In other words. It's an entire clusterf*** waiting to happen and should go back to the drawing board.

IE exactly what nearly all us accountants have been saying from the start.

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to andyjdicker
18th Jan 2017 14:35

I think that's the objective. This is HMRC

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By RobertD
16th Jan 2017 10:32

Now that the reality of this ill thought out scheme has been recognised by the select committee attention should be turned to the shortcomings of the HMRC and Treasury ministers who obtusely champion it. Messrs Harra, Gauke, Ellison and co should be held to account. I note that HMRC's initial lame response is that they have exempted the smallest businesses and have consulted (not listened) at every step. Still reading from the hymn sheet.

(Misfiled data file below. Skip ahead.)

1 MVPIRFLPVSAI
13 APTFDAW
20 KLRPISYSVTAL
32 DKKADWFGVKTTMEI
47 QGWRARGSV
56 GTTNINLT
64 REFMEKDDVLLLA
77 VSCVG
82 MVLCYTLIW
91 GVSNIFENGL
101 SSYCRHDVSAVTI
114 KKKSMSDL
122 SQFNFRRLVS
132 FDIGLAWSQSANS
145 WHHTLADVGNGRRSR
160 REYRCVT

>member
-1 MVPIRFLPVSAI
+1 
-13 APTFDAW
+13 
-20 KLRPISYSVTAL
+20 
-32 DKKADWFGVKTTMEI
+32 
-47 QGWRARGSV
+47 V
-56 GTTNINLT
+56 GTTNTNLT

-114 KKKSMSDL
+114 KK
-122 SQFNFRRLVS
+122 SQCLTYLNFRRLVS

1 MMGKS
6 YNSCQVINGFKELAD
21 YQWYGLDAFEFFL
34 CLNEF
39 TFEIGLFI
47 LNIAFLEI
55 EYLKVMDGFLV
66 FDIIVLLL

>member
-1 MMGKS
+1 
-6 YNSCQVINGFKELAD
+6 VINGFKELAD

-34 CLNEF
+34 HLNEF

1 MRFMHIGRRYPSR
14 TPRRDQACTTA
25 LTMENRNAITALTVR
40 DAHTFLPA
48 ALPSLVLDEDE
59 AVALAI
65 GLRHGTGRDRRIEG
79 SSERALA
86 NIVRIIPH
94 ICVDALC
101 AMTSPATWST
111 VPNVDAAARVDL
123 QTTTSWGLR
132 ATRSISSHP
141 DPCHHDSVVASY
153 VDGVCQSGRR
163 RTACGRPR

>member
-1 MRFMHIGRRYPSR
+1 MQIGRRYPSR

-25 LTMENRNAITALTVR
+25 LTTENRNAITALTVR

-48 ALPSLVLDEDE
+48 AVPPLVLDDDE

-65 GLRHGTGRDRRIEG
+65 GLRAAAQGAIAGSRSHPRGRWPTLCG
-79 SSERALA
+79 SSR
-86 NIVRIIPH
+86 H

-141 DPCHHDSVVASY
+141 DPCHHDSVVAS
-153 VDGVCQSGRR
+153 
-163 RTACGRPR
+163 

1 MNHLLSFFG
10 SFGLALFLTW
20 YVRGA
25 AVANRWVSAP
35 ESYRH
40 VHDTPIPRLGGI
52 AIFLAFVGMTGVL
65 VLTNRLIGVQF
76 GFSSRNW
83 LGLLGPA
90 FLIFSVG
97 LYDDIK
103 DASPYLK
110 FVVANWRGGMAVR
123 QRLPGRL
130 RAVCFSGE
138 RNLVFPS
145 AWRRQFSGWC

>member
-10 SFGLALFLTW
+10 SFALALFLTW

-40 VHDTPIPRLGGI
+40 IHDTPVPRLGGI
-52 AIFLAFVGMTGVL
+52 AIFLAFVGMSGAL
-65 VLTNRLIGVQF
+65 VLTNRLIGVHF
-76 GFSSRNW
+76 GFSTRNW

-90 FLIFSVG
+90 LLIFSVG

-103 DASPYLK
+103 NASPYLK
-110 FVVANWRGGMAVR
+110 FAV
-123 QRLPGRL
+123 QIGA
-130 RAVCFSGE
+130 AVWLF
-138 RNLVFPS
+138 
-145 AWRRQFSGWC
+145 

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16th Jan 2017 11:49

I'm pleased they mention the continued use of spreadsheets too. For a lot of clients, nothing beats the simplicity of analysing on spreadsheets, then preparing the accounts on Taxfiler before completing the Return. No other solution would be faster than this

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By Tornado
to cstwragby
18th Jan 2017 13:40